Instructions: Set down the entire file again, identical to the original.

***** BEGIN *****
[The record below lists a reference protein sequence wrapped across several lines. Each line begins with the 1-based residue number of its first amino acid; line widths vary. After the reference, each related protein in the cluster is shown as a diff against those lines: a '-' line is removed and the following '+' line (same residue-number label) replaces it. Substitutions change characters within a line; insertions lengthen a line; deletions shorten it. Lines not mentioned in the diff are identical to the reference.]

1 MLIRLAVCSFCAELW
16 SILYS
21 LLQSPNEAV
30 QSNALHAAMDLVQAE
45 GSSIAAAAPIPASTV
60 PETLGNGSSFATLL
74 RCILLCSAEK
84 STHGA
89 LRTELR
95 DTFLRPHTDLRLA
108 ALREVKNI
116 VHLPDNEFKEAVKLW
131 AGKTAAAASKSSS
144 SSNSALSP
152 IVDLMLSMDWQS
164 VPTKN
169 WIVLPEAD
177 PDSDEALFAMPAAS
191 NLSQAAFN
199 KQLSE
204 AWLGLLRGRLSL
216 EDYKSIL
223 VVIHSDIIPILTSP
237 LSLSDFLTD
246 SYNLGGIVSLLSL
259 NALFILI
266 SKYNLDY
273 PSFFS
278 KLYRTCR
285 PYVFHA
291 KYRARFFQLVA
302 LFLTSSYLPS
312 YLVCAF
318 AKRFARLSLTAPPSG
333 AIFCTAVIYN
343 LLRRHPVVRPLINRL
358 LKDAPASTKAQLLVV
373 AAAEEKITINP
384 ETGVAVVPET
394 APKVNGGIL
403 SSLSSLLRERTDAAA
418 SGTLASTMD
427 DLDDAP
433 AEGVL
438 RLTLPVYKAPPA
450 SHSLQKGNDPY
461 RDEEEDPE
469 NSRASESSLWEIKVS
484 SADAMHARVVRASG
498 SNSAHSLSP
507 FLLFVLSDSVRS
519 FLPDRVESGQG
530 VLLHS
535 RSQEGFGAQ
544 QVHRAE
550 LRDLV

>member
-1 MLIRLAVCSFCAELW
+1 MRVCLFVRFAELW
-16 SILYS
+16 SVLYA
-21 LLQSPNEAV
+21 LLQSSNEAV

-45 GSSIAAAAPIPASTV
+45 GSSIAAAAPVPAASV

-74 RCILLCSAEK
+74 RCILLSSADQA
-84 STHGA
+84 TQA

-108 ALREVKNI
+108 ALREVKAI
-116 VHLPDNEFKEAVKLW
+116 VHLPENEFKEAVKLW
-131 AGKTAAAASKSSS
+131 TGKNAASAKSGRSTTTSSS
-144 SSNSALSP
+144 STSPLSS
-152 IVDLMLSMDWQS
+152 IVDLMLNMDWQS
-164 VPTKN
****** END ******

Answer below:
[The record below lists a reference protein sequence wrapped across several lines. Each line begins with the 1-based residue number of its first amino acid; line widths vary. After the reference, each related protein in the cluster is shown as a diff against those lines: a '-' line is removed and the following '+' line (same residue-number label) replaces it. Substitutions change characters within a line; insertions lengthen a line; deletions shorten it. Lines not mentioned in the diff are identical to the reference.]

1 MLIRLAVCSFCAELW
16 SILYS
21 LLQSPNEAV
30 QSNALHAAMDLVQAE
45 GSSIAAAAPIPASTV
60 PETLGNGSSFATLL
74 RCILLCSAEK
84 STHGA
89 LRTELR
95 DTFLRPHTDLRLA
108 ALREVKNI
116 VHLPDNEFKEAVKLW
131 AGKTAAAASKSSS
144 SSNSALSP
152 IVDLMLSMDWQS
164 VPTKN
169 WIVLPEAD
177 PDSDEALFAMPAAS
191 NLSQAAFN
199 KQLSE
204 AWLGLLRGRLSL
216 EDYKSIL
223 VVIHSDIIPILTSP
237 LSLSDFLTD
246 SYNLGGIVSLLSL
259 NALFILI
266 SKYNLDY
273 PSFFS
278 KLYRTCR
285 PYVFHA
291 KYRARFFQLVA
302 LFLTSSYLPS
312 YLVCAF
318 AKRFARLSLTAPPSG
333 AIFCTAVIYN
343 LLRRHPVVRPLINRL
358 LKDAPASTKAQLLVV
373 AAAEEKITINP
384 ETGVAVVPET
394 APKVNGGIL
403 SSLSSLLRERTDAAA
418 SGTLASTMD
427 DLDDAP
433 AEGVL
438 RLTLPVYKAPPA
450 SHSLQKGNDPY
461 RDEEEDPE
469 NSRASESSLWEIKVS
484 SADAMHARVVRASG
498 SNSAHSLSP
507 FLLFVLSDSVRS
519 FLPDRVESGQG
530 VLLHS
535 RSQEGFGAQ
544 QVHRAE
550 LRDLV

>member
-1 MLIRLAVCSFCAELW
+1 MRVCLFVRFAELW
-16 SILYS
+16 SVLYA
-21 LLQSPNEAV
+21 LLQSSNEAV

-45 GSSIAAAAPIPASTV
+45 GSSIAAAAPVPAASV

-74 RCILLCSAEK
+74 RCILLSSADQA
-84 STHGA
+84 TQA

-108 ALREVKNI
+108 ALREVKAI
-116 VHLPDNEFKEAVKLW
+116 VHLPENEFKEAVKLW
-131 AGKTAAAASKSSS
+131 TGKNAASAKSGRSTTTSSS
-144 SSNSALSP
+144 STSPLSS
-152 IVDLMLSMDWQS
+152 IVDLMLNMDWQS
-164 VPTKN